Tuber damage by E. subcrinita is generally regarded as lesser than that of E. tuberis based on some studies (e.g. Jones, 1944), but other research has found that they are capable of creating damage comparable to that of E. tuberis as described by Hoerner & Gillette (1928) (MacCarthy, 1950). Different types of tuber injury can be produced by the larval feeding. The larva may tunnel underneath the skin, producing winding superficial trails (‘worm-tracks’) or may feed outside, penetrating only partially into the potato, almost at a right angle to the surface (Hoerner & Gillette, 1928), originating a pit which mostly penetrates up to 3 mm but may reach 6 mm, and later becomes filled with dark corky material, described as ‘slivers’ (Gentner, 1944; Wallis, 1953; Morrison et al., 1967). ‘Slivers’ may show on the tuber’s surface as a black point, or a raised rugose elevation in the skin (‘pimples’). The ‘worm-track’ type of injury is the most easily recognizable. Rough skin, deep cracks and scab-like lesions are sometimes associated with the larval attack.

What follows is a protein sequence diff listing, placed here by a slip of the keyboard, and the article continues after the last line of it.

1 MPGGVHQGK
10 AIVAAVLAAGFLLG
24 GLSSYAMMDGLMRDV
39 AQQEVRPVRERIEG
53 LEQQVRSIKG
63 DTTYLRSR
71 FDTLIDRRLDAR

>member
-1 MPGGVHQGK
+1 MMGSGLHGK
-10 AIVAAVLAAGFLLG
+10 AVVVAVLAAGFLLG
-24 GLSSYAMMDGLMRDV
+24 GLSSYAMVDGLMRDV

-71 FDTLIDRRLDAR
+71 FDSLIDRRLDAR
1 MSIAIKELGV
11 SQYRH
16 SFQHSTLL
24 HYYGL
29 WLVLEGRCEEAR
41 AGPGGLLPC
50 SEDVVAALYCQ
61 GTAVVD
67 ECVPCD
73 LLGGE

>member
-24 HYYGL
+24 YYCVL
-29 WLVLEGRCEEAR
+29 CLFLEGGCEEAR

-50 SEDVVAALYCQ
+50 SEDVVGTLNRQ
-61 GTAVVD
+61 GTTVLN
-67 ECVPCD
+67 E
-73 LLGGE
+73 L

The genus Epitrix is a group of small flea beetles with uniform appearance which can be recognized by the presence of characteristic rows of setae on the elytra (Deczynski, 2016). The morphological identification to species is made by specialists, on the basis of the habitus and genitalia of the adult insects. The identification keys and illustrations presented in EPPO Standard PM 7/109 (2) (EPPO, 2017) allow E. subcrinita to be distinguished from the related potato species E. cucumeris, E. papa and E. tuberis. Out of these species E. subcrinita is distinctive due to its brown, brassy color.
The immature stages of E. subcrinita have not been formally described, but are similar in appearance to other Epitrix larvae such as E. cucumeris and E. tuberis.
The eggs are whitish, spherical and minute.
The larvae are whitish with a brown head, slender, cylindrical, and about 5 mm long.
The pupa is white and approximately 2.5 mm long.
The adults are small brassy dark brown beetles with rows of short white hairs across the elytra, 1.76-2.27 mm long, with testaceous antennae. The hind femurs are enlarged, adapted to jumping.